Gunnar found that as these kids began to grow up (the study is now in its ninth year), she could put them in one of two groups. The first group looked absolutely normal. They had normal grades; they had normal social interactions; they had normal serum cortisol (a stress hormone) regulation. They looked perfectly fine. They looked just like Canadians. You couldn’t tell them from the controls.

Then there was a second group you could call “the Titanic group,” because it looked like they hit something. These kids exhibited antisocial behavior, poor self-calming and deregulated serum cortisol. Their grades were in the toilet, and they were always in detention. They were damaged.

And what separates these two groups of kids? What is the dependent variable? It’s the age of adoption. If a couple adopted a child from a Romanian orphanage before the fourth month of life, he or she was just fine. If a couple adopted a child between the ages of 8 and 12 months of age, he or she was in the Titanic group. And these kids are now 10 years old. They’re still fighting the effects of their stress.

The point? In the first year of life, the environment plays an extraordinarily powerful role in shaping a brain’s capacity, so powerful that in the 10th year of life, children are still not over getting over it. The perceived emotional landscape of a baby’s environment is probably a brain development issue, and Gunnar may have stumbled onto a critical period of development for the HPA axis. And if it’s a brain development issue, then if you recall the decapitation experiment, it’s actually an education issue.

The Hopeful Work of John Gottman
I don’t want to leave us depressed; in fact, I think there’s a great deal of reason for hope. The hope comes, in part, from attempting to be a careful scientist. Gunnar’s work, for example, only applies to severely traumatized babies. Another thing to remember is that only in the last resort is anything considered conclusive. In fact, we usually award Nobel Prizes on collective failed efforts to prove somebody wrong.

With that caution in mind, I’d like to focus on some hopeful news, beginning with something that even in research circles is usually referred to as “the love lab.” You’ve probably heard of it. It’s one of the reasons why University of Washington psychologist John Gottman is so famous.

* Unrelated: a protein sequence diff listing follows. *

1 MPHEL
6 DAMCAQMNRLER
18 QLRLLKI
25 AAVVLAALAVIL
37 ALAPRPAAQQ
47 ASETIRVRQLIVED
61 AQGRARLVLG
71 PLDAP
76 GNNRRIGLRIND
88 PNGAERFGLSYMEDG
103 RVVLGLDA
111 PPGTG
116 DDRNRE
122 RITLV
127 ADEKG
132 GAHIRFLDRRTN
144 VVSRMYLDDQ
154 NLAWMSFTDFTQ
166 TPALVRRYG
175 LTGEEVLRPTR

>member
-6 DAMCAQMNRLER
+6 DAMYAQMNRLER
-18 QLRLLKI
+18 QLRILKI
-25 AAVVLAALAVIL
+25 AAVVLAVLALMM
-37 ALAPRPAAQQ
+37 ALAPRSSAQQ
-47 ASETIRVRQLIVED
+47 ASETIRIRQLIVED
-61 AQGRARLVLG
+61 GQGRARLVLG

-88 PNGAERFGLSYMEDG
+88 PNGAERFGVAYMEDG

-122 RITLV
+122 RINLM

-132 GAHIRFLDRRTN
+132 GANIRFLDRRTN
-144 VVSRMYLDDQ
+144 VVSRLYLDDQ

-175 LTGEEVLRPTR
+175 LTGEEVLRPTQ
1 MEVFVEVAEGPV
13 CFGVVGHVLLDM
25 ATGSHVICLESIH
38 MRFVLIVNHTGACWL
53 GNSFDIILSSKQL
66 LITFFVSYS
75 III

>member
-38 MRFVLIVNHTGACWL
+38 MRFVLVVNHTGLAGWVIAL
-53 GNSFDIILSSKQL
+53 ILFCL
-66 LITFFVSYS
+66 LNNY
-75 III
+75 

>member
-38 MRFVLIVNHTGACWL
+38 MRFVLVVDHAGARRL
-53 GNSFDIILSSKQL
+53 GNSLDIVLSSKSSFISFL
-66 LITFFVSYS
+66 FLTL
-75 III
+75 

Through a series of psychological and physiological tests, Gottman can now predict if a couple is going to get a divorce. At the end of his testing in the so-called love lab, he gives the couple a score, and the score is so powerful and so robust that it’s proven to be actually predictive of what’s going to happen to them within a few years after the test. Amazingly, he is more than 96 percent accurate.

So what is the dependent variable here? It’s very simple and, strangely, it goes along gender lines. If the woman feels like she is being heard by the man — by that, I mean if he chooses to be emotionally intelligent enough to find something reasonable in a partner’s complaint, even to the point of becoming willing to accept her influence, especially in a conflict — the marriage makes it. That’s it. It’s not intellectual disparity. It’s not active listening. It’s not financial disposition. All the usual suspects don’t work. Humility and a teachable spirit on the part of a guy does.

I am greatly simplifying this data, but I am not simplifying the result, or even what came later. Based on this predictability, Gottman decided he didn’t just want to be a good diagnostician; he’d like to be a good physician. He began to design intervention protocols he thought might really succeed, especially in high-risk couples. His design was as rigorous as the diagnosis. Rather than going through the entire marital relationship and the usual active communication issues that are often taught, he simply concentrated his intervention on the dependent variable he saw coming out of the love lab. The results were nothing short of extraordinary. Nine months after intervention, those couples predicted to divorce had a greatly reduced risk of going their separate ways.